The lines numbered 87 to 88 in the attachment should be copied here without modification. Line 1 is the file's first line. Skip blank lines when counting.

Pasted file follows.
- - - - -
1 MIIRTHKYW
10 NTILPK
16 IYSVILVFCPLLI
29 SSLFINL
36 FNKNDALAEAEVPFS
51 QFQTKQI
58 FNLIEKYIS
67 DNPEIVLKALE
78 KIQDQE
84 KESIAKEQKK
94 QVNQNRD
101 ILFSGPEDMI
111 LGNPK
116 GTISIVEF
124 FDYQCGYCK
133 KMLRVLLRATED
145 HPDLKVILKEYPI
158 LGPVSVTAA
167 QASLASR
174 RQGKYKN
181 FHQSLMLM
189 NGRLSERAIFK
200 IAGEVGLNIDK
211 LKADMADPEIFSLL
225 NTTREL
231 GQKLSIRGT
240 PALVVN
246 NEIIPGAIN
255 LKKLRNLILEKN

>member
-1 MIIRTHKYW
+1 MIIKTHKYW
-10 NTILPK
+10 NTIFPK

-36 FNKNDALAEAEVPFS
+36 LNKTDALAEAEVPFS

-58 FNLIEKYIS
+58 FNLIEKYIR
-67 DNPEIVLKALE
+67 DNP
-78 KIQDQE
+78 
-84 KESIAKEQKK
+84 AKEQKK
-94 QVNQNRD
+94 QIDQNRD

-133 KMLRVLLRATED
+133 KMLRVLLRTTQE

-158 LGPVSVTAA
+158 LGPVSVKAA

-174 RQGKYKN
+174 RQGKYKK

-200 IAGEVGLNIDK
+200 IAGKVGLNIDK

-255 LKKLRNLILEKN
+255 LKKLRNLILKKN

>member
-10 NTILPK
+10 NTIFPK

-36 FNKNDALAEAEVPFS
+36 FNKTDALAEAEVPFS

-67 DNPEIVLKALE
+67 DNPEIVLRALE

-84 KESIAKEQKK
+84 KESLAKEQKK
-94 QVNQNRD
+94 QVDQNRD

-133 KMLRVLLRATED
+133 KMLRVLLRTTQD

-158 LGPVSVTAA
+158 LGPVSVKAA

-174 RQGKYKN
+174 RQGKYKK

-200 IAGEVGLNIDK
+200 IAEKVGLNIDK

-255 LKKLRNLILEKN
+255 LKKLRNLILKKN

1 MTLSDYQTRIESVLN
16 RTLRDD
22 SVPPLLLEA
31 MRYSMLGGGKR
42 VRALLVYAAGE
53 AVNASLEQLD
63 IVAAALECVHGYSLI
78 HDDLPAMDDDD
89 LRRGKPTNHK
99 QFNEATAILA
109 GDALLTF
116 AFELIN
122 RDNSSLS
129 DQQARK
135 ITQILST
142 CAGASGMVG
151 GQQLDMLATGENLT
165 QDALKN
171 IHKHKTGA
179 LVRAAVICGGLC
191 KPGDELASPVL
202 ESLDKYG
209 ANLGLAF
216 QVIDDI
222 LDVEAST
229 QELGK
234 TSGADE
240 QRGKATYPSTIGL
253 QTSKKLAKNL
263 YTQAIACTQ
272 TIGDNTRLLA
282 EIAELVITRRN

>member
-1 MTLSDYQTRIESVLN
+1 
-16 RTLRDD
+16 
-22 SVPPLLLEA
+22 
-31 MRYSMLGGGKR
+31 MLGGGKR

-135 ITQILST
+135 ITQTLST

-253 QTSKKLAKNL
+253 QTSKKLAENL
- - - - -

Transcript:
99 QFNEATAILA
109 GDALLTF